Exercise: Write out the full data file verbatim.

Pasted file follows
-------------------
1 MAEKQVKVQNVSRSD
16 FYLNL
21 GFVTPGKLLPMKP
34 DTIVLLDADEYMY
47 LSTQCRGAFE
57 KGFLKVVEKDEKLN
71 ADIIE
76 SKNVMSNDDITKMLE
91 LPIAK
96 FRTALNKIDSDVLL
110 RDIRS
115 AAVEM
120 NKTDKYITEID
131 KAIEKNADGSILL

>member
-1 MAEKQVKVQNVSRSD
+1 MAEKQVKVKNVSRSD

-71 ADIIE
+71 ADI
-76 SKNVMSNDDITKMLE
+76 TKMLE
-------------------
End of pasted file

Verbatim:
1 MAEKQVKVQNVSRSD
16 FYLNL
21 GFVTPGKLLPMKP
34 DTIVLLDADEYMY
47 LSTQCRGAFE
57 KGFLKVVEKDEKLN
71 ADIIE
76 SKNVMSNDDITKMLE
91 LPIAK
96 FRTALNKIDSDVLL
110 RDIRS
115 AAVEM
120 NKTDKYITEID
131 KAIEKNADGSILL

>member
-1 MAEKQVKVQNVSRSD
+1 MAEKQVKVKNVSRSD

-71 ADIIE
+71 ADI
-76 SKNVMSNDDITKMLE
+76 TKMLE